Subject: FSB support businesses through history
From: Tom Lord <lord@regexps.com>
Date: Wed, 3 Oct 2001 14:47:45 -0700 (PDT)



       Tom Lord wrote:
       > Stephen Turnbull wrote:
       > > And inherent financial weakness is going to restrict where FSBs
       > > can be competitive.
       >
       > There's nothing inherent about it.

       Ben Tilly write:
       I think that Stephen's point is fundamentally accurate.  An FSB
       is by nature working in a market where a primary revenue stream
       (sales) is hard to come by, and the primary barrier to entry
       (the need to produce a product) is likewise gone.

Historically, Ben is write, but as a description of the "inherent"
nature of FSBs, he is not.

The classical, FS support business, implemented as a very small
company, has a product that is hard to sell at first -- I'd guess you
have to get cut a few breaks.

Aside from the sales problem, the barrier to entry for competitors
(beyond the skills of the founders), is low.

However...

As a classical FSB support business matures, the sales process gets a
lot more regular (if the supported product serves a thriving market).
The "skills of the founders" is replaced by a lot of state in an
internal engineering organization.  So, already at that point,
potential revenues are much more visible, and the barrier to
competitors has gotten a bit higher.


Unfortunately...

The mature FSB support business has its own inherent financial
weakness, when compared to proprietary competition.  It is this
weakness that I think Stephen was pointing to.

A mature support business has revenues that tend to be low compared to
the costs of providing the service.  Low, that is, compared to the
margins on a popular, proprietary, shrink-wrap box or pre-installed
system.  The latter kinds of products give windfall profits to the
proprietary competition; FSBs haven't come anywhere close to
implementing a business model that can do the same thing.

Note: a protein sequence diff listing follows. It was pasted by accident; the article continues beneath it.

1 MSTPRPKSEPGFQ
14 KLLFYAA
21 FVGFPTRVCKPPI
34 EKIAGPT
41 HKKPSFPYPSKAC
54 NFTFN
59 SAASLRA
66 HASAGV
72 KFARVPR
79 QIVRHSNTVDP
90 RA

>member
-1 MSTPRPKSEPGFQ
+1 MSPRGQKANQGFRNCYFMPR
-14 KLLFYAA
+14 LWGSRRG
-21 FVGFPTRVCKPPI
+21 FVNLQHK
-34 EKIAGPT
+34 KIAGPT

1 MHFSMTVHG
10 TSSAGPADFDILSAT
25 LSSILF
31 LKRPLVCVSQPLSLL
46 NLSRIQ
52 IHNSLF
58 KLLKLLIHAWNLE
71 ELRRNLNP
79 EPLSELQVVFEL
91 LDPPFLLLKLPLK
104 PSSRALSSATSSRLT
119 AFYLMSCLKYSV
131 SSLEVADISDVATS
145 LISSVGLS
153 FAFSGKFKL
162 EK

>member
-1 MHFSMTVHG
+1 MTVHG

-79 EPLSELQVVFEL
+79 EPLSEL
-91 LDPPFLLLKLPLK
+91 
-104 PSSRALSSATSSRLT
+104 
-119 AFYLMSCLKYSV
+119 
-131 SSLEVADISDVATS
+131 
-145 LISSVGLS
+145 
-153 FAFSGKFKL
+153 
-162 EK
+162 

Much of those windfall profits get plowed into R&D, helping
proprietary vendors lock mature FSB support businesses out of some
markets;  helping proprietary vendors squeeze FSB support businesses
out of their home markets.  

One of the insidious threats for squeezing FSB support businesses out
of their home markets are mixed-mode vendors: big companies who mix
Free and proprietary software.  Those companies can duplicate the FSBs
support service, but then add in lots of other stuff the FSBs can't
touch.  When a large company does this, they have a good chance to
duplicate the FSBs support product at lower cost.

Another insidious threat is "leap-frogging" by proprietary vendors.
Sure -- a linux web server looks great, today, compared to crappy
proprietary competition.  But I doubt the competition is standing
still.  The linux tools got a lot of momentum from their flexibility
-- the ability to improvise while keeping pace with the invention of
web infrastructure.  But now the web is stabilizing -- the
infrastructures are being built out of commodity design patterns.
Proprietary vendors will (mark my words) capture those patterns in
highly-automated, plug-and-play products; proprietary vendors will
shake out the bugs and performance problems of their underlying
technology.  They'll lower prices.  They'll provide convincing
services for semi-automatically fixing any security problems that
later show up.  Whatever it takes.  They've got money to burn.

Another threat is "in-sourcing": for example, big IT customers who buy
support from FSBs today, in part because they want more control over
their technology, aren't going to remain particularly dependent on
out-sourced support.


So...

All in all, the mature FSB support business is a tactical play, with a
limited strategic future, owing to, as Stephen said, "inherent
financial weakness".


Luckily....

Stephen overgeneralized.  The mature support business isn't the only
potential FS game in town.  Much higher revenue businesses are
achievable.  The tactical plays of the support business can provide
bootstrap capital to implement those higher revenue businesses.

Now, if only someone would send some of that bootstrap capital my
way.... ;-)

-t